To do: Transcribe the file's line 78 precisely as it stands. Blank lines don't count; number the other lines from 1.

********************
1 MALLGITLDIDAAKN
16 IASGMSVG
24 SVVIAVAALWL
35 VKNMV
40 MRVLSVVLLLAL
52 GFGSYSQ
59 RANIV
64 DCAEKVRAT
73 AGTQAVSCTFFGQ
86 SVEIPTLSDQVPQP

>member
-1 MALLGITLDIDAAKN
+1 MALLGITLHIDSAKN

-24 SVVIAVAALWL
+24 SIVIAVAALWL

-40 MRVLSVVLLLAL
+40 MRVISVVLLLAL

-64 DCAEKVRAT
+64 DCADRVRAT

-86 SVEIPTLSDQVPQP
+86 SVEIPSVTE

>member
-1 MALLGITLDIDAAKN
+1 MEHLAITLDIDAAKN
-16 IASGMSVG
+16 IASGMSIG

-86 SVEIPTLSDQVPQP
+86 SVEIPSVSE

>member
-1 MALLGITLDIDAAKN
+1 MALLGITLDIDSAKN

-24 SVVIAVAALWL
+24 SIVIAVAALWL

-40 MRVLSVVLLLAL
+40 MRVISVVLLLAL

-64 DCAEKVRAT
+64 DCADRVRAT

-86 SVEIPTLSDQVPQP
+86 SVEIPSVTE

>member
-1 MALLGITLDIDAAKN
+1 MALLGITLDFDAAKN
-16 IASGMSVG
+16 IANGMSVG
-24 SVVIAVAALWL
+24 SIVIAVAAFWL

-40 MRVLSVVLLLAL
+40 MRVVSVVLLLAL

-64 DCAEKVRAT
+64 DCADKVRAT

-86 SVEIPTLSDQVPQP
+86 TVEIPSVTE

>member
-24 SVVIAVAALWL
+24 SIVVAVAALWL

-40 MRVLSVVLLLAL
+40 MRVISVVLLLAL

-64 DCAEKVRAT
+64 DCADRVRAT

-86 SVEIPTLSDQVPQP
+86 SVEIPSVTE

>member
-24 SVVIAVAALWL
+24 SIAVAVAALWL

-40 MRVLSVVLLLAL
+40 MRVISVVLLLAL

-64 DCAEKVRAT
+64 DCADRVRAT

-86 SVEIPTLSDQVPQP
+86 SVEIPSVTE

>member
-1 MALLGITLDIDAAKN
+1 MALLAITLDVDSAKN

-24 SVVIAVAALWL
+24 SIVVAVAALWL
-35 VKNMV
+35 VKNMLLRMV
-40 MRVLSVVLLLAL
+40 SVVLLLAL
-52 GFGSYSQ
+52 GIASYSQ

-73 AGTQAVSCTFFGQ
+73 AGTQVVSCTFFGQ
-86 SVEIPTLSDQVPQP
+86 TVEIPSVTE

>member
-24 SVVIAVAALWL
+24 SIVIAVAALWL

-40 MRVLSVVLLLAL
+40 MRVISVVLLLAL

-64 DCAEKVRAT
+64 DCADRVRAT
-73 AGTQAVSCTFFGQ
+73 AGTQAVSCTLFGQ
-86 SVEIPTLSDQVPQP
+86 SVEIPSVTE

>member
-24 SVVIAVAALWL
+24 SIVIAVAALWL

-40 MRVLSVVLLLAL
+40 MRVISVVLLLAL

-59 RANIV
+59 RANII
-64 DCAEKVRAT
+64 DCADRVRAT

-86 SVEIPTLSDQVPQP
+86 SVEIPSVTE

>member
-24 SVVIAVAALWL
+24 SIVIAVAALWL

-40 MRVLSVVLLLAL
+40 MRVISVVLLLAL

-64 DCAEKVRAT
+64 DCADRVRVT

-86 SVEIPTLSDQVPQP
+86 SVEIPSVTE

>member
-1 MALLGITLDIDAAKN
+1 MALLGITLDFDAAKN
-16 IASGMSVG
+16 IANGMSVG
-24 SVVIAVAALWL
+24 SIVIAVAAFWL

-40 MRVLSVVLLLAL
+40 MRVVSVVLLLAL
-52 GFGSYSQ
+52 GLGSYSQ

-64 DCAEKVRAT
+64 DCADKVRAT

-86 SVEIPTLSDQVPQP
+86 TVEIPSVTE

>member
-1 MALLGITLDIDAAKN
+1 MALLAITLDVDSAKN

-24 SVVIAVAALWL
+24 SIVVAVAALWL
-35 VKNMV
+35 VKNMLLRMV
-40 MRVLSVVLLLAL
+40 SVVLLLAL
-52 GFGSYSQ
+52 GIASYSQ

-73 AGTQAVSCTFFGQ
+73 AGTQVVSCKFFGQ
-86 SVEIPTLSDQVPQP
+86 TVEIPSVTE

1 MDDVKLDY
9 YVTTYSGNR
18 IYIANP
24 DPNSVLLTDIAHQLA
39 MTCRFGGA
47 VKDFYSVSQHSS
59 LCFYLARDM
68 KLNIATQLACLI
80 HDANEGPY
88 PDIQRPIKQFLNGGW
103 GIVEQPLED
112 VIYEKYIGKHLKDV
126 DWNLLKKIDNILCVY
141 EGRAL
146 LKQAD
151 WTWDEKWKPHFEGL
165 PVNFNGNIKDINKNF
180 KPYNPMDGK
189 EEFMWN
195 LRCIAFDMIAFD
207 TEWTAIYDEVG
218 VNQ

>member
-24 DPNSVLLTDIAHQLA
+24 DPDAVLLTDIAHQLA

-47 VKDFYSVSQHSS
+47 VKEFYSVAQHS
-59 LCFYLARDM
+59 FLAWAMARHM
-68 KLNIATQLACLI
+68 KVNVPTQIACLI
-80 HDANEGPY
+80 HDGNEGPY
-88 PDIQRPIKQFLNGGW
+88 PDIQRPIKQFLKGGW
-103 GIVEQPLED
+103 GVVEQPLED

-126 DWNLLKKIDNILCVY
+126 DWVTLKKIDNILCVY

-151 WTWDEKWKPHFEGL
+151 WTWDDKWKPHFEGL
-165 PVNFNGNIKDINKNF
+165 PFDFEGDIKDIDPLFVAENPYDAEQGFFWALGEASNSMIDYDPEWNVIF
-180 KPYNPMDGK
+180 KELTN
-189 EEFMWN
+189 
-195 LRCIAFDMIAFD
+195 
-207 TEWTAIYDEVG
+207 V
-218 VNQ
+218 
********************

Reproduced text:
-40 MRVLSVVLLLAL